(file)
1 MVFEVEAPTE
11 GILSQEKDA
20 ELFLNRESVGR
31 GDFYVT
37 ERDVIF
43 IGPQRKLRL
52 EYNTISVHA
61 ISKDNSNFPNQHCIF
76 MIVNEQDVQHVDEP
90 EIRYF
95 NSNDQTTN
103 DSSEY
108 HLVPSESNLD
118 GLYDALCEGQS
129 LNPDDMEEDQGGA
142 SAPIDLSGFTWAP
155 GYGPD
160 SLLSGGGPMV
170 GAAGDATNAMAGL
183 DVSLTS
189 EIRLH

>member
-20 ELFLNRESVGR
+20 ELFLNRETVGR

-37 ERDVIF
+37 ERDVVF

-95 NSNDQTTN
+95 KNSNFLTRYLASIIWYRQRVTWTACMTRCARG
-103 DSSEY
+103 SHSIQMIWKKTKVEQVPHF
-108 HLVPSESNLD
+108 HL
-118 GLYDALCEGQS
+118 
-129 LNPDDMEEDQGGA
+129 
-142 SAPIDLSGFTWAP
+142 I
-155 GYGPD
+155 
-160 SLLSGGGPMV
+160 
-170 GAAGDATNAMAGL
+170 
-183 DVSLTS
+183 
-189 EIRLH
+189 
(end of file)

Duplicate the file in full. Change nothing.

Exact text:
1 MVFEVEAPTE
11 GILSQEKDA
20 ELFLNRESVGR
31 GDFYVT
37 ERDVIF
43 IGPQRKLRL
52 EYNTISVHA
61 ISKDNSNFPNQHCIF
76 MIVNEQDVQHVDEP
90 EIRYF
95 NSNDQTTN
103 DSSEY
108 HLVPSESNLD
118 GLYDALCEGQS
129 LNPDDMEEDQGGA
142 SAPIDLSGFTWAP
155 GYGPD
160 SLLSGGGPMV
170 GAAGDATNAMAGL
183 DVSLTS
189 EIRLH

>member
-20 ELFLNRESVGR
+20 ELFLNRETVGR

-37 ERDVIF
+37 ERDVVF

-95 NSNDQTTN
+95 KNSNFLTRYLASIIWYRQRVTWTACMTRCARG
-103 DSSEY
+103 SHSIQMIWKKTKVEQVPHF
-108 HLVPSESNLD
+108 HL
-118 GLYDALCEGQS
+118 
-129 LNPDDMEEDQGGA
+129 
-142 SAPIDLSGFTWAP
+142 I
-155 GYGPD
+155 
-160 SLLSGGGPMV
+160 
-170 GAAGDATNAMAGL
+170 
-183 DVSLTS
+183 
-189 EIRLH
+189 